Leaving behind children with learning disabilities

Monday Musing

[ Tongam Rina ]

My professor has been tutoring some schoolchildren between the ages of 6 and 14. Their families belong to the lower income group.

One day, my professor asked if I would like to be volunteer teacher. I said yes, not knowing what was in store but excited and fully fascinated. Finally, the day came and I was face to face with the children. Since I wasn’t sure what to teach a diverse group of students, I asked them to decide. After a long round of introductions, some reading, drawing and songs followed.

One boy stood out. The boy of around 14 years of age has been attending the school for a couple of years, yet he wasn’t able to write, read, or draw. He wasn’t very coherent either and seemed to struggle with attention.

I felt terrible, not knowing what to do with a teenager who could not read, write, or draw after going to school for many years. No matter how much he or I tried, it wasn’t going anywhere, so I suspended the class to go to the park nearby.

While at the park, his younger sister, who was in Class 4, told me that her brother can’t write or read, and that he drew the same thing. He wasn’t being promoted to the next class and, though younger by a few years, she had already overtaken him. Recently, my professor shared that she had spoken to the family about the boy’s education but the family can’t afford a school that they found in Assam.

There are no government schools in Arunachal for children with learning disabilities. Where do such children go? Stay home, or be in a school where there are no facilities for children with leaning disabilities.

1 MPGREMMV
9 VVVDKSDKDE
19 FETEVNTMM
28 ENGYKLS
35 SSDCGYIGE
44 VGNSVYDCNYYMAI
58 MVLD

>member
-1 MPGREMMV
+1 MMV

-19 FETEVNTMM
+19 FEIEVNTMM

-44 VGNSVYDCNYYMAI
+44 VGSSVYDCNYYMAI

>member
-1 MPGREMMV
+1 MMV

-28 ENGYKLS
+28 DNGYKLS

The state must step in to make sure that some children aren’t left behind. It must find out avenues for these children who otherwise excel in a lot of things. Emphasis should be given to vocational education of their choices for those children whose parents don’t have ways and means to support them. It’s easy to dub them as non-performers and dismiss them.

It would be collective failure if the state isn’t able to provide help to these children and those others who are severely mentally and physically impaired.

The government can emulate the Donyi Polo School for the Hearing and Visually Impaired, a non-governmental school which has been able to provide education to children in need of special education.

School education should not be focused solely on academics, so that such children, who do not fit in a typical classroom where emphasis is solely on ability to score marks, aren’t left out. I still think of that boy who was able to grasp a lot of other things but not letters and numbers.

There are many children with learning, physical and mental disabilities. Parents don’t know what to do and where to go. Unless one is privileged, finding avenues to support the child is almost non-existent. There is zero state intervention for these children and their families who need support. So many children don’t fit into the traditional school curriculum where the emphasis is on passing exams. How are these children supposed to fit in? Even before they start, these children are excluded. Is that the education we are looking at? No.